Mixing Zyrtec (Cetirizine) and Alcohol: Is It Safe?

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Combining Zyrtec and alcohol can prevent the medication from working well, increases the risk of side effects and should be avoided.

Many treatment options are available to help your symptoms when you suffer from allergies. Zyrtec is popular for easing your stuffy nose until allergy season is over; however, avoiding drinking while on the medication is important. Combining the substances can increase side effects and prevent Zyrtec from working well.

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What Is Zyrtec (Cetirizine)?

Zyrtec, the brand name for the generic drug cetirizine, is an over-the-counter antihistamine that treats nasal allergies and allergic rashes. The drug works by blocking histamine H1 receptors in the body, thus preventing the release of histamine, which would otherwise cause allergy symptoms.

Zyrtec Side Effects

Zyrtec is generally well-tolerated, but its side effects in adults include:

  • Sleepiness
  • Fatigue
  • Dry mouth

Can You Drink With Zyrtec?

You should avoid drinking while on Zyrtec, even if you only plan on having one or two drinks. Drinking can increase your risk of the medication’s side effects and even worsen the allergy symptoms you are treating with Zyrtec.

Dangers of Combining Zyrtec and Alcohol

Zyrtec and alcohol should not be combined for several reasons. First, there is a drug interaction between Zyrtec and alcohol because they both depress the central nervous system. This can increase the chances of having side effects like:

  • Dizziness
  • Drowsiness
  • Confusion
  • Problems concentrating
  • Impaired thinking
  • Impaired judgment
  • Coordination problems

Further, evidence suggests that drinking can worsen nasal allergy symptoms, causing:

  • Stuffy nose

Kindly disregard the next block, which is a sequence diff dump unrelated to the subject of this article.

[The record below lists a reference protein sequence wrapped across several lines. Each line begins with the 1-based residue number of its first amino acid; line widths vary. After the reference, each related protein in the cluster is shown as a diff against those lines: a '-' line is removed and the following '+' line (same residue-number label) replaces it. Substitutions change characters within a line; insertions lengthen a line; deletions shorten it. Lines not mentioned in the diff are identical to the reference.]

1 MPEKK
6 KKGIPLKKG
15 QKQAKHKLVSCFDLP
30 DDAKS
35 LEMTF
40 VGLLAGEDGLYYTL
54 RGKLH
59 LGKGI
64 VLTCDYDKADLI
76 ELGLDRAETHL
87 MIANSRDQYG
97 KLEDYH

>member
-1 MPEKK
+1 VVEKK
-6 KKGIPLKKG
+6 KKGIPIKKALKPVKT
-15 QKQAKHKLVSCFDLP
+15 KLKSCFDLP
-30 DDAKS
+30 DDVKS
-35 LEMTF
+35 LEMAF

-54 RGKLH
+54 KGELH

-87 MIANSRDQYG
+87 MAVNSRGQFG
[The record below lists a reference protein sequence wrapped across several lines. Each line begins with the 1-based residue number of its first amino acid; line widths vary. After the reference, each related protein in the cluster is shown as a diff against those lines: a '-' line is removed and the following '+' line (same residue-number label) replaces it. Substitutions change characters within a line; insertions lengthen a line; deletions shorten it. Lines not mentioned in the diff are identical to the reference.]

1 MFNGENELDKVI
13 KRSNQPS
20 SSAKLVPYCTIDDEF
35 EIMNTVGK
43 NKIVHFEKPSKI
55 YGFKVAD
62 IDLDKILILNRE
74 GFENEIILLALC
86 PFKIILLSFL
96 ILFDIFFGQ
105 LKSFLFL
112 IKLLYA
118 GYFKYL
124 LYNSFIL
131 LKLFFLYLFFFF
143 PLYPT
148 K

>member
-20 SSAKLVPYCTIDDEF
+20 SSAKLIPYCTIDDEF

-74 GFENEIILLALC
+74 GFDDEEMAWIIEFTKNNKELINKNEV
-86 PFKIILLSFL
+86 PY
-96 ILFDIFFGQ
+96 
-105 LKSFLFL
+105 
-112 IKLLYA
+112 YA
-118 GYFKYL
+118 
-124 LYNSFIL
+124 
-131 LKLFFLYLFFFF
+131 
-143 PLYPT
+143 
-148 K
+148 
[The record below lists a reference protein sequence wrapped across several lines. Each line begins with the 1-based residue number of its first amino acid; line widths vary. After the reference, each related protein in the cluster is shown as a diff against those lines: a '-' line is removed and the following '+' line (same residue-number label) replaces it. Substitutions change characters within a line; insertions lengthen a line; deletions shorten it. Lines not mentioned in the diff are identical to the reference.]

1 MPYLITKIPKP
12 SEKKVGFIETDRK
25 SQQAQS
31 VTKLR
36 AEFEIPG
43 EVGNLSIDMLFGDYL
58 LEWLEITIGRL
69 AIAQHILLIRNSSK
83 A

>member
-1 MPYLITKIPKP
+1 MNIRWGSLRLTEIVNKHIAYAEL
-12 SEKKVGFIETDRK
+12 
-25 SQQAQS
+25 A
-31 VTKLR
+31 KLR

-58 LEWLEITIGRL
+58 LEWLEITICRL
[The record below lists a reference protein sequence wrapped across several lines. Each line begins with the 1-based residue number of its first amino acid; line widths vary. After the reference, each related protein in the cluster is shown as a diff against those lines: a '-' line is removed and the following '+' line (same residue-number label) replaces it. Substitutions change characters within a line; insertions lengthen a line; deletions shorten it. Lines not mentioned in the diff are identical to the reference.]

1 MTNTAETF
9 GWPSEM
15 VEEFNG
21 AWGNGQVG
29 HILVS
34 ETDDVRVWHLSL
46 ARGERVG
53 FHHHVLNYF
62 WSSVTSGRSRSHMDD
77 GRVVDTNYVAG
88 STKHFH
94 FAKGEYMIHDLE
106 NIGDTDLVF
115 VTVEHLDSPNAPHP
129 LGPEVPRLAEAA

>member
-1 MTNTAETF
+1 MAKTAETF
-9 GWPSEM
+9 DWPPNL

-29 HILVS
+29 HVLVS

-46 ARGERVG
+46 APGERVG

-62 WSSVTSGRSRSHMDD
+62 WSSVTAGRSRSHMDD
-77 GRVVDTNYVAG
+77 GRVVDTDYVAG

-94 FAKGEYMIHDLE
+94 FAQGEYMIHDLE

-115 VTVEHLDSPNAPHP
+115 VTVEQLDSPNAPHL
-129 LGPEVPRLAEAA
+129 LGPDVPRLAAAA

• Sneezing
  • Runny nose
  • Respiratory symptoms like cough

This worsening of symptoms is partly because many alcoholic products like beer and wine contain high levels of histamine — the exact substance that Zyrtec blocks in your body. Drinking can therefore make Zyrtec less effective by increasing histamine levels.

Phentermine Overdose Symptoms

An overdose of a stimulant like phentermine is a medical emergency. If you suspect someone has overdosed on phentermine, you should call 911. Symptoms of a phentermine overdose include:

  • Restlessness
  • Tremor
  • Stiff muscles
  • Rapid breathing
  • Confusion
  • Aggression
  • Hallucinations
  • Panic state
  • Heart rhythm abnormalities
  • Blood pressure changes
  • Nausea and vomiting
  • Diarrhea
  • Abdominal cramps
  • Seizure
  • Coma
  • Death

How Long After Taking Zyrtec Can I Drink Alcohol?

You should wait until Zyrtec is out of your system before consuming alcohol. A drug’s half-life is how long it takes half of a single dose to leave your system. Zyrtec’s half-life is about 8.3 hours. Since it takes five half-lives to completely remove a drug from your system, you should avoid drinking for about two days after your last dose of Zyrtec.

That said, Zyrtec may last longer in your body, depending on your medical history. For this reason, it is best to consult with your doctor or pharmacist before drinking after you stop Zyrtec.

Get Treatment for Alcoholism

If you or a loved one struggle to avoid alcohol even though you know drinking can be harmful when mixed with Zyrtec, you may be developing alcohol addiction. Alcoholism can be hard to overcome alone, but help is available. At the Recovery Village at Baptist Health, we offer a full continuum of services to help you beat alcohol addiction for good — from medical detox to rid your system of alcohol to rehab, which helps keep you sober. Don’t wait: contact a Recovery Advocate today.

View Sources

Drugs.com. “Cetirizine Monograph.” January 23, 2023. Accessed April 7, 2023.

Drugs.com. “Drug Interaction Report: cetirizine, ethanol.” Accessed April 7, 2023.

Nihlen, Ulf; Greiff, Lennart J.; Nyberg, Per; et al. “Alcohol-induced upper airway symptoms: prevalence and co-morbidity.” Respiratory Medicine, June 2005. Accessed April 7, 2023.

Bendtsen, P.; Grønbaek, M.; Kjaer, S.K.; et al. “Alcohol consumption and the risk of self-reported perennial and seasonal allergic rhinitis in young adult women in a population-based cohort study.” Clinical and Experimental Allergy, July 2008. Accessed April 7, 2023.

Sánchez-Pérez, Sònia; Comas-Basté, Oriol; Veciana-Nogués, M. Teresa; et al. “Low-Histamine Diets: Is the Exclusion of Foods Justified by Their Histamine Content?” Nutrients, May 2021. Accessed April 7, 2023.

Hallare, Jericho; Gerriets, Valerie. “Half Life.” StatPearls, June 23, 2022. Accessed March 12, 2023.